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A Dinner Party at Rough Trade

 Photo available via Flickr by Raph_PH  (Under License CC BY 2.0 DEED)

On a gloomy Saturday in mid-February, after being lost in East London, we finally arrive at Brick Lane’s ‘Rough Trade East’, to encounter one of Britain’s freshest bands. 

As the campy and orchestral opening of the album’s title track and introduction ‘Prelude to Ecstasy’ emerge from small venue speakers, the band’s intentions are clear. You realise The Last Dinner Party’s stage presence can be read as a rebellion, and indeed, a rejection of the nonchalant ‘blasé’ attitudes of their more post-punk contemporaries. Frills and bows contrast the indie sleaze of band t-shirts and ripped jeans; revelling in all that is stylised and pretentious, whilst simultaneously remaining refreshingly relatable and real. 

In keeping with the band’s playful theatricality, lead singer Abigail Morris notes that Rough Trade East’s stage doesn’t offer “enough space to twirl”, confirming how they offer an experience that transcends the typical concert. Despite the confined walls and small stage space of Rough Trade East, The Last Dinner Party’s fondness for theatrics burns brightly and it’s clear that the group functions best as a live band. It’s one thing to listen to ‘Prelude to Ecstasy’ during your morning commute, and it’s a completely different realm to witness the quintet live as they manifest an otherworldly and maximalist breath of fresh air.  

As much as there is joy to be found within irony and ‘postmodernism’, much like any ex-drama A-level student, I hold a certain fondness for the dramatic and pretentious; something which is unapologetically championed throughout ‘Prelude to Ecstasy’. The band’s identity does feel distinctly modern, but their theatricality comes centrestage due to their rootedness in all that is classical, especially given keyboardist Aurora Nishevci’s classically-trained expertise. In this way, the Last Dinner Party is a band almost impossible to place, impossible to distinctly define.

After queuing longer than the band’s performance time, which notably wrapped its way around the whole record shop— an impressive feat for a band’s debut album— I had a memorable interaction with the band members. When leaving in a hurry to catch the tube, I absent-mindedly grabbed my KCL Resilife bag, thinking nothing of it at the time. But when standing sheepishly in front of the band’s lead singer and bassist, Morris excitedly exclaims “KCL! That’s where we met!, in freshers week!” I wish I’d done something so productive in freshers week; imagine forming a brit-award, genre defying band as opposed to spending way too much money on terrible jager-bomb shots in London’s dingiest student-infested clubs. After speaking briefly, I discovered we shared the same degree, going to show that an English degree is indeed the perfect degree for a rockstar (proof that to all stem-student sceptics, there is indeed use for my degree, thank you). Morris’s ‘Stay in school!’ sprawled on my copy of the record now remains a prized possession within the confines of my dorm, perhaps as some deluded form of motivation.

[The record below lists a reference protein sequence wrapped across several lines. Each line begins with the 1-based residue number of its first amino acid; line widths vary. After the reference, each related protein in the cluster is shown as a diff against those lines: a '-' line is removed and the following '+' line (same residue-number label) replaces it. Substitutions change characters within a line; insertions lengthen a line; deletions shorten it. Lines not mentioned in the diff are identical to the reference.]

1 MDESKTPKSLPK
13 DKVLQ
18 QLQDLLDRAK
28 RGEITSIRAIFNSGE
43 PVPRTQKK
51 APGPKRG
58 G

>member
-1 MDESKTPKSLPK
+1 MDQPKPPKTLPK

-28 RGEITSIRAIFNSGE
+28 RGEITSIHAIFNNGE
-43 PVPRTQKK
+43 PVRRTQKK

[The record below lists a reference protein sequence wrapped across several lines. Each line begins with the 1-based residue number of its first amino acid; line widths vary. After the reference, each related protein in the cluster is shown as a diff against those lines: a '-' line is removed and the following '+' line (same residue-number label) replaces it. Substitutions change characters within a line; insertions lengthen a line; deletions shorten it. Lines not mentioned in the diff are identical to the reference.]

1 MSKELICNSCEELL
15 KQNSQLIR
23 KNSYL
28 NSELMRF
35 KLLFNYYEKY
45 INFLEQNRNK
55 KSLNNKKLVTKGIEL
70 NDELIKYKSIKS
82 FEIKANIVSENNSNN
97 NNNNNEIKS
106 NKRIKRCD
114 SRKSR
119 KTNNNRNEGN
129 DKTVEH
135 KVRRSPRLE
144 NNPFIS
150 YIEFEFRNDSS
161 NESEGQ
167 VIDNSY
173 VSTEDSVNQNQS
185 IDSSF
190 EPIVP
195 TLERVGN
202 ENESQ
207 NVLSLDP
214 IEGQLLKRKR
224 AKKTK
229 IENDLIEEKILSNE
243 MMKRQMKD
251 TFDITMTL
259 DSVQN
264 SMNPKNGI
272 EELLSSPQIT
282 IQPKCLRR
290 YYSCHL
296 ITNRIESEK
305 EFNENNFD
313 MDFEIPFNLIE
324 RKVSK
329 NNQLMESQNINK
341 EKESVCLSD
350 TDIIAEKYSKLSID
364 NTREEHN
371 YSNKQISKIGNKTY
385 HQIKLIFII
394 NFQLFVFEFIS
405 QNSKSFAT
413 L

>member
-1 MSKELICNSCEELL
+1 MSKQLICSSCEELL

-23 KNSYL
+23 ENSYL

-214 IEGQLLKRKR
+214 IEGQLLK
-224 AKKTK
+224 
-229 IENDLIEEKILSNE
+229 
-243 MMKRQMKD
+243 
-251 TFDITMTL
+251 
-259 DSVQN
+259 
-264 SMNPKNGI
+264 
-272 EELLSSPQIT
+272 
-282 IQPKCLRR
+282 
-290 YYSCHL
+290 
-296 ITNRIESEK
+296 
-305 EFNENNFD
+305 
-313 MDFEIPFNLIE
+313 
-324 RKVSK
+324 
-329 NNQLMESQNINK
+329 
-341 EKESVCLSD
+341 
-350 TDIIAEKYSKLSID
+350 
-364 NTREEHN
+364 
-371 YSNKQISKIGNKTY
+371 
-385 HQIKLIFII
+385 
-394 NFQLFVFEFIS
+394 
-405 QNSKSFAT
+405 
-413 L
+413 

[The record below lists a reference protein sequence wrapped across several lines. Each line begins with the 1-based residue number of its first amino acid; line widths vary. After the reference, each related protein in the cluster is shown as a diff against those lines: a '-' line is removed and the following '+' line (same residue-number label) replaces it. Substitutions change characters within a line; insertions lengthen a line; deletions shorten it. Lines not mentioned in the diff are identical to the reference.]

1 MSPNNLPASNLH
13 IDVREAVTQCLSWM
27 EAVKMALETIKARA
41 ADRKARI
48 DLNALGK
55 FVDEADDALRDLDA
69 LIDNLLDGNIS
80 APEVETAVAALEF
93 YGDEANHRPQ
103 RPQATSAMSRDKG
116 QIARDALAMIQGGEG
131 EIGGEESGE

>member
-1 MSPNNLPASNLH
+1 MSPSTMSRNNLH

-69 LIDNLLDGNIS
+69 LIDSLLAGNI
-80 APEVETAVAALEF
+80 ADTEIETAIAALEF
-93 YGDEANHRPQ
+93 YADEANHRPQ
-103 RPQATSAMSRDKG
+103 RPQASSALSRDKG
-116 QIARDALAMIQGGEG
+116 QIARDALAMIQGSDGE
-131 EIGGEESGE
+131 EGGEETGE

I first had the privilege of seeing The Last Dinner Party this Summer in Oxfordshire’s Truck Festival. Despite being packed into a tiny tent, drenched in mud, and just about functioning on three hours of sleep; the quintet have the distinct and rare ability to transport audiences to somewhere far, somewhere transcendent. In hopefully sounding as unpretentious as possible, when watching Morris parade around that very stage, one felt as if they were witnessing the beginning of something important, something new, and something incredibly needed. Those words fit the feeling. 


The band’s eclectic influences are palpable as they capture the indie-whimsy of Florence Welch and stacked vocal harmonies of ABBA.  Yet, these main influences stand alongside the band’s incredibly classical and literary references, such as the album’s recurring themes of fluidity and queerness reminiscent of Virginia Woolf’s Orlando (cited as the band’s unanimous favourite book!). The Last Dinner Party thrives within these binary opposites, constantly doing whatever is unexpected of them. This is distinctly notable within one of the album’s stand-out tracks, ‘Caesar on a TV Screen’— an adaptation of Shakespeare’s Julius Caesar, which showcases the band’s distinct ability to marry the modern and ancient, giving voice to every girl’s innermost desire to occupy the same position of power as Shakespeare’s most prominent tyrannous dictators. Perhaps the band’s inherent eclecticness behaves as an explanation for their success and ability to resonate with so many, as the balance between pompousness and gritty realism ultimately gives voice to complex human desires and feelings within their music.

To keep up with The Last Dinner Party, be sure to check out their Spotify, Instagram and


Edited by Akane Hayashi, Music Editor



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